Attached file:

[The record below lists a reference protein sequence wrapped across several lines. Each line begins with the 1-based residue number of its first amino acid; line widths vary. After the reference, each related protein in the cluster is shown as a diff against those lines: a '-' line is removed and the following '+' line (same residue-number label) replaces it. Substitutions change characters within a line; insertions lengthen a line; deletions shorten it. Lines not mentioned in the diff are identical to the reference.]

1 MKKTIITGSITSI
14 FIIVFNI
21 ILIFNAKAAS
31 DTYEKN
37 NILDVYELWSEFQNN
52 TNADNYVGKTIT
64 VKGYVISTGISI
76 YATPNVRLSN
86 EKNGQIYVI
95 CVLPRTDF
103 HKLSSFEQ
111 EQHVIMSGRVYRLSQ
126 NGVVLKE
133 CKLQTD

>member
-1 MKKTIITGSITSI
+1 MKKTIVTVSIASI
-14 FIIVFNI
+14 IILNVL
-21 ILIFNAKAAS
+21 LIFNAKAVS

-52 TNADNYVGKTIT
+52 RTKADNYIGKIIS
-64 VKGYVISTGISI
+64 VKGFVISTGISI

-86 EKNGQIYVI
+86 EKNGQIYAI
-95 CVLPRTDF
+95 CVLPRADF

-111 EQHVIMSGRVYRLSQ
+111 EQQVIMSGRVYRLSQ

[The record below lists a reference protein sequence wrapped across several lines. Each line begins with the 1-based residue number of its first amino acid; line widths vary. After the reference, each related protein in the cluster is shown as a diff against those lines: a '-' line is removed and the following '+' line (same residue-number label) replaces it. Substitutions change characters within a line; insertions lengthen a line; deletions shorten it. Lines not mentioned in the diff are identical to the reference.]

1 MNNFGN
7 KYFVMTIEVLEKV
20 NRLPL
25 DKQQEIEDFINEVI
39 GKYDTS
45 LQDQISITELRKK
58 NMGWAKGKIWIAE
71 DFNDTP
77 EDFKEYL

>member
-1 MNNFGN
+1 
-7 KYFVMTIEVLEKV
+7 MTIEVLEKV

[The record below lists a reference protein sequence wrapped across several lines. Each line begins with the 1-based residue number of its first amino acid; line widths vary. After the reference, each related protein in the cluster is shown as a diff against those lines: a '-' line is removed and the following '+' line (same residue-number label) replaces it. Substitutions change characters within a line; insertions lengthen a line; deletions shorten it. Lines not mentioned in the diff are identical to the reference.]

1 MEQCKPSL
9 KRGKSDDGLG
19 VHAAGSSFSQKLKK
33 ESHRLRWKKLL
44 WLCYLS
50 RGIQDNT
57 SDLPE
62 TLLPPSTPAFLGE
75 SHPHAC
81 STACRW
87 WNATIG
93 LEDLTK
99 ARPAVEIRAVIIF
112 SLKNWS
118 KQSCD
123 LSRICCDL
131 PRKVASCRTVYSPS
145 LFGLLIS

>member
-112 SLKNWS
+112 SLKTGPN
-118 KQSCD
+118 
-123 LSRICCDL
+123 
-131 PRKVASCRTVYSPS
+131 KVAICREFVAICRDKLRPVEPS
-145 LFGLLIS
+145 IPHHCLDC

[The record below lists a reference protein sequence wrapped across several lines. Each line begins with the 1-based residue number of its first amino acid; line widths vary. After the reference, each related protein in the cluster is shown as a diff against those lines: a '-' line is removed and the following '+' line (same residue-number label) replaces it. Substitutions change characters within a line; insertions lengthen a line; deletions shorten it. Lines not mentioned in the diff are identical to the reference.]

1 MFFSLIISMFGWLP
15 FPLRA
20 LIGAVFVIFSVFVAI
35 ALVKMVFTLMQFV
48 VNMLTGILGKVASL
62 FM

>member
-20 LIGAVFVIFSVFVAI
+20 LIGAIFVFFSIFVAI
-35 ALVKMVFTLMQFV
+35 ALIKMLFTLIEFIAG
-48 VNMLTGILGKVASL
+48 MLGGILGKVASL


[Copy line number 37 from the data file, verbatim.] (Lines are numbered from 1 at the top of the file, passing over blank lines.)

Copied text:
25 DKQQEIEDFINEVI